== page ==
His fingers gripped the edge of the small wooden chair he was sitting on, his forehead breaking out into cold sweat. He let his eyes close, trying to calm himself down. The box that he was in felt like it was closing in around him. He was suffocating, wanting to gasp for air, but the dead weight of his heart was pounding against his chest painfully – every shallow breath hurt like a knife to his chest; every shallow breath a hurtful reminder.

How long had it been? He had lost track of the seconds that ticked by, loud and clear, echoing behind him. He had never dared to look. It seemed like he couldn’t bear to move. He shivered and straightened. His eyes opened slowly as he let out a small breath. Each inhale felt like a stab in his chest.

He nearly shut his eyes again. He forced them open, forced them to glare right back at the accusing stares, at the fearful, bloodied faces, all of their mouths curled into the same mocking sneer, their fingers pointed with their hands down, their mouths closed with their voices screaming, sobbing – how dare you? How could you? The noise flooded his ears, the taunts and the snarls giving way to pleading cries. They were running and they were sitting, and then they were still, their silence thundering; deafening.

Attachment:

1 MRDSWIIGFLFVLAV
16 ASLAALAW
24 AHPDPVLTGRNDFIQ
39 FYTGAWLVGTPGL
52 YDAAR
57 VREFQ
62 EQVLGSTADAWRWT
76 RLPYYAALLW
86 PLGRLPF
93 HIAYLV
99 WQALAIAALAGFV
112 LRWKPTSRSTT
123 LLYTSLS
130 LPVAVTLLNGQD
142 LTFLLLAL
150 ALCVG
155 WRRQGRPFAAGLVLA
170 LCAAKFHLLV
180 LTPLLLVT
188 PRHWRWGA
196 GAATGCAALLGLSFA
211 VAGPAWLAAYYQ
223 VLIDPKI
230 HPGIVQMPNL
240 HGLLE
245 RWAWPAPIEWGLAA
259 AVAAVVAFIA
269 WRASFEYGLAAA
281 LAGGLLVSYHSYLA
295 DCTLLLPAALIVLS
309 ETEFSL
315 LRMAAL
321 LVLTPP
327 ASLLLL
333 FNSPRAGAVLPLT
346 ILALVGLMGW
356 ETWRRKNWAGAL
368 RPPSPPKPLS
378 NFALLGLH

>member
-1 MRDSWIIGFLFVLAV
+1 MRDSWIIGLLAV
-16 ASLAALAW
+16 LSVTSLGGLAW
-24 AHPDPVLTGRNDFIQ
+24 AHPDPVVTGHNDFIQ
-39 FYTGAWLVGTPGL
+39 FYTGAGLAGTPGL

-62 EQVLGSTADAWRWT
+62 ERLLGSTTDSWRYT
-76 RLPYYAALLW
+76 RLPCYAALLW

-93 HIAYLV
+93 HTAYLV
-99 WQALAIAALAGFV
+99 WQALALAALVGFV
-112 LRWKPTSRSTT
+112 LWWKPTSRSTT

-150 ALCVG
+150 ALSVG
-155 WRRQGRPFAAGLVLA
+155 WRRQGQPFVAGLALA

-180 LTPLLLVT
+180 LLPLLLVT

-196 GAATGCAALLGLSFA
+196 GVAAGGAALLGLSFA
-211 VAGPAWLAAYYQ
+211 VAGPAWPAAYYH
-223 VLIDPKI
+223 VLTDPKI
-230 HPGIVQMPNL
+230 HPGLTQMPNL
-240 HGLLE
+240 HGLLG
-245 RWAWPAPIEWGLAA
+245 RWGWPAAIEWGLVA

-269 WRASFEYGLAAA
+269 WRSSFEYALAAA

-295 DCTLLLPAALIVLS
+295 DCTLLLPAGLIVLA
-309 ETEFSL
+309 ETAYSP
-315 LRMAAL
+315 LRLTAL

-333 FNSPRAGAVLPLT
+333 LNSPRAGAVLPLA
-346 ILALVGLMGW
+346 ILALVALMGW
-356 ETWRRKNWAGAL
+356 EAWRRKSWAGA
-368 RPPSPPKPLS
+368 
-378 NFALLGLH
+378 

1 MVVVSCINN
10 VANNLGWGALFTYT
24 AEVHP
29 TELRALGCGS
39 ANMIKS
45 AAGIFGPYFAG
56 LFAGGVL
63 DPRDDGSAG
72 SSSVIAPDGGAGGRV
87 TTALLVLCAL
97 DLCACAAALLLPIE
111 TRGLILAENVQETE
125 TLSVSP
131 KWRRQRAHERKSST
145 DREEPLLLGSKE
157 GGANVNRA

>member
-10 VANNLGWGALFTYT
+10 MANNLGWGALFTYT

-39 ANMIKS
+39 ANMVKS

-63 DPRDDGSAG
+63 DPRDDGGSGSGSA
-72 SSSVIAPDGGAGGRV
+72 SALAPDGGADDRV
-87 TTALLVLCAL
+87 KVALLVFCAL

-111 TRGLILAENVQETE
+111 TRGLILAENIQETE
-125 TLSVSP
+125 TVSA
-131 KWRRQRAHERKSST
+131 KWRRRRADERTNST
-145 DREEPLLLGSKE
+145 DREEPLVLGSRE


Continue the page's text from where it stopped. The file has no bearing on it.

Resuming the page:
He didn’t know what he was doing. He didn’t know what came over him. He didn’t know anything, now, except that he was guilty, and that he deserved to wallow in it, after he watched in idle fascination at how the blood was smeared on his hands and shirt and chest – 

The gavel struck as he struggled to breathe through another stab of pain. When he looked up, he beared down upon himself, bloodied cheeks and frowning lips; the accusation clear in the mingled look of fear and disgust etched into his face. There were bits of gravel stuck on his chin, and he remembered the burning pain in his arms. He remembered the smell of earth, the contrast of her pale skin against the dark soil – the paradoxical contrast, he thought, of life and death. He had smiled to himself, appreciating the delicate grace of her lithe body against the uneven ground, before retching to his side.

How could you? the walls wailed, flickering in bright yellow and dark brown and green, and he wailed along with them, sobbing and laughing, one hand stuck to cold glass and the other over his eyes, avoiding himself, avoiding accusation, avoiding guilt – sinking down to a kneel, hands slipping, intertwining, begging for absolution.


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